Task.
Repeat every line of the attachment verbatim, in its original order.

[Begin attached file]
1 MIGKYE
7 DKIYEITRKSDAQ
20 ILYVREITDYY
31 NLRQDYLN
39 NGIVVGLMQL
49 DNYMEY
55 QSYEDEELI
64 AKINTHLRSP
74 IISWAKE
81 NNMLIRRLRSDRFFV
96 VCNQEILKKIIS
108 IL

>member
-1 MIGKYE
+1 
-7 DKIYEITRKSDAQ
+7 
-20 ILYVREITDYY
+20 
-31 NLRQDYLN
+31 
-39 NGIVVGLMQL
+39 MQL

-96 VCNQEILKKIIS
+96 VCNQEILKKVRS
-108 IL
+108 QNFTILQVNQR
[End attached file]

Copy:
1 MIGKYE
7 DKIYEITRKSDAQ
20 ILYVREITDYY
31 NLRQDYLN
39 NGIVVGLMQL
49 DNYMEY
55 QSYEDEELI
64 AKINTHLRSP
74 IISWAKE
81 NNMLIRRLRSDRFFV
96 VCNQEILKKIIS
108 IL

>member
-1 MIGKYE
+1 
-7 DKIYEITRKSDAQ
+7 
-20 ILYVREITDYY
+20 
-31 NLRQDYLN
+31 
-39 NGIVVGLMQL
+39 MQL

-96 VCNQEILKKIIS
+96 VCNQEILKKVRS
-108 IL
+108 QNFTILQVNQR